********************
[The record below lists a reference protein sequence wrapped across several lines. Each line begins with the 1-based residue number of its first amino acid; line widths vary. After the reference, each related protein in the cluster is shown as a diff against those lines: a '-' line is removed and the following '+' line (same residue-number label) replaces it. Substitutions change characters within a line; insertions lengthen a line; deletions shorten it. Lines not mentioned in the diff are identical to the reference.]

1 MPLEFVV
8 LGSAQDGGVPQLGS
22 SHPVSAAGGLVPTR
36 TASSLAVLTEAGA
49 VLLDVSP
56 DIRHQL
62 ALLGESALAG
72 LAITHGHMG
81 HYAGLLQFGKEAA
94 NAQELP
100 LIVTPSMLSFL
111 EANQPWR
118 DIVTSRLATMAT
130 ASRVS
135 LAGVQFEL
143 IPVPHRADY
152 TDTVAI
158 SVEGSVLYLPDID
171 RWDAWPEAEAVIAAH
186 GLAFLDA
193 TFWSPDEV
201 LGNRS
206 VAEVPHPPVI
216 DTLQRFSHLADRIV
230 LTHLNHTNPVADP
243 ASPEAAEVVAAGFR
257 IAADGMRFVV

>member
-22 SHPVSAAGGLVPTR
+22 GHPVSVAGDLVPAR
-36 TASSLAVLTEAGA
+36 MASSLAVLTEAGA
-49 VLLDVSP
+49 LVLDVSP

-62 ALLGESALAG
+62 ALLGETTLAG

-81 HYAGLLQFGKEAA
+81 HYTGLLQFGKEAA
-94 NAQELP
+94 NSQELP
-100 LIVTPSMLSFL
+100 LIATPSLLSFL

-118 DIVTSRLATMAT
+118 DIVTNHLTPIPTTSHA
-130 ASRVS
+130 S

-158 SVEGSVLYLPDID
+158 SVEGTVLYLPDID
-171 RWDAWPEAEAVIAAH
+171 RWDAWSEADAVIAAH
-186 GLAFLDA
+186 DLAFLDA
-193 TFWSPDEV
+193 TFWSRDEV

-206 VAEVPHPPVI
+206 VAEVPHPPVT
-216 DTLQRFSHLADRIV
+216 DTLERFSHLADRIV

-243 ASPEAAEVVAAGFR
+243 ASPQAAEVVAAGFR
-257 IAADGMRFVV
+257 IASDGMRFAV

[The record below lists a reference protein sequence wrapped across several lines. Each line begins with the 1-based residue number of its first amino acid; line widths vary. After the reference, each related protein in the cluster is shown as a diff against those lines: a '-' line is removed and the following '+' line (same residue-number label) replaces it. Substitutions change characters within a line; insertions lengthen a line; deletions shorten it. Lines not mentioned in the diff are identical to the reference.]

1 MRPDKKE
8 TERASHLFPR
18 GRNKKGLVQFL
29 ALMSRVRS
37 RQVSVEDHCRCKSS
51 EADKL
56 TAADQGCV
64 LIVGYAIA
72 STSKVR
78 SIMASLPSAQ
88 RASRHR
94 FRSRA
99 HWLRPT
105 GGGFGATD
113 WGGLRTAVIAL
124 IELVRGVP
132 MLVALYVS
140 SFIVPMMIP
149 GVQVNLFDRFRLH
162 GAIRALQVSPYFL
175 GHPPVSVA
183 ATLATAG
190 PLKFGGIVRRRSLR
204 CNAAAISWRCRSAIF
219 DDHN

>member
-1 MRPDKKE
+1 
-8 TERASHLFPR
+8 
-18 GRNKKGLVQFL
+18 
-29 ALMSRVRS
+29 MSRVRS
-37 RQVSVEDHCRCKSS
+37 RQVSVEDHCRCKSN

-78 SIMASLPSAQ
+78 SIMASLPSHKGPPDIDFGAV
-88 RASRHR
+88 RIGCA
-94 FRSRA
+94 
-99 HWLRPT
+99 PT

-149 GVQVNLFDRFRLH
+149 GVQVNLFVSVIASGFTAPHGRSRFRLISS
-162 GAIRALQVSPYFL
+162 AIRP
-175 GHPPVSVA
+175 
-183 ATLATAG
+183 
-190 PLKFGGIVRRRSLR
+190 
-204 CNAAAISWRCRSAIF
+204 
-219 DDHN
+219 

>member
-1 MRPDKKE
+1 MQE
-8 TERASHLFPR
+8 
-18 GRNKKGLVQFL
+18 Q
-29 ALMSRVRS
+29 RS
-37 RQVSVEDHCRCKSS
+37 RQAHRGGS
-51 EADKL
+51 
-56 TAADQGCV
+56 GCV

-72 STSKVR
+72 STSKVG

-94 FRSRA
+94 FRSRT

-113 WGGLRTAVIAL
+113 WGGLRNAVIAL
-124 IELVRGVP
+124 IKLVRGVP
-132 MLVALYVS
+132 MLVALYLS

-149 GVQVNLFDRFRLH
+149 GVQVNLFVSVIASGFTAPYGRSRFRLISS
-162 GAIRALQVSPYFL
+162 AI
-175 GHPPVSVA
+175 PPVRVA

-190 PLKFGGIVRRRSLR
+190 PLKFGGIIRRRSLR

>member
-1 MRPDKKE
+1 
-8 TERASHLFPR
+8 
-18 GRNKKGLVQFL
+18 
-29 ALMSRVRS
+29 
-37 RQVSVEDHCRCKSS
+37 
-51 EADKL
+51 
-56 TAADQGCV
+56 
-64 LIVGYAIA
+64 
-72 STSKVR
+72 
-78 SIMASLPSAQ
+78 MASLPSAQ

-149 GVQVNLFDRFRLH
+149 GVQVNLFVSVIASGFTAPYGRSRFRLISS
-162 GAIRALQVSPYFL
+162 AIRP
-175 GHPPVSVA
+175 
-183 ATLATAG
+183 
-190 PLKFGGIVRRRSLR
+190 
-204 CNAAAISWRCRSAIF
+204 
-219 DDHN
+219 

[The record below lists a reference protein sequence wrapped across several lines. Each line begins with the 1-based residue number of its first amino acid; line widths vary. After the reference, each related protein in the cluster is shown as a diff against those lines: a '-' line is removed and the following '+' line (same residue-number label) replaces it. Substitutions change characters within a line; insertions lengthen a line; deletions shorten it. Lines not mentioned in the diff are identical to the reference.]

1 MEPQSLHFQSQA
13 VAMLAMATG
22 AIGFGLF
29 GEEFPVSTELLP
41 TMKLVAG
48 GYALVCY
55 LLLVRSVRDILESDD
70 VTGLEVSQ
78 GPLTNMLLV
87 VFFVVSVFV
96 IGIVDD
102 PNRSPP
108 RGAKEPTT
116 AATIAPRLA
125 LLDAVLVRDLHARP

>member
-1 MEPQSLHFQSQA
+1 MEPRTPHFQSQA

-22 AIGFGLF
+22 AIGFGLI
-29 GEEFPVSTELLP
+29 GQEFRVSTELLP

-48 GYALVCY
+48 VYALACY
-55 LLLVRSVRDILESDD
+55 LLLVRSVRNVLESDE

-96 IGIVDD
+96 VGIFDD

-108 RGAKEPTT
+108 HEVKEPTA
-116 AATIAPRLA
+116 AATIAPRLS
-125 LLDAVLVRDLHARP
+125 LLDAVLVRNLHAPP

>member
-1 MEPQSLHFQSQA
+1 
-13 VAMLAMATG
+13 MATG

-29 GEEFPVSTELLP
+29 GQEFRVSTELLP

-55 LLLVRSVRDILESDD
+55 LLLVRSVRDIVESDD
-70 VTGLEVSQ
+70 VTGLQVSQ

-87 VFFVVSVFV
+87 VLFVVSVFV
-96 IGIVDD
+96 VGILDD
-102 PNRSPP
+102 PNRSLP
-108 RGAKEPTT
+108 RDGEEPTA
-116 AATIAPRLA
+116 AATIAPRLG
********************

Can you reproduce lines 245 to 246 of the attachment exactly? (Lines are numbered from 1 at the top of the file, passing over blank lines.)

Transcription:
-116 AATIAPRLA
+116 AATIAPRLG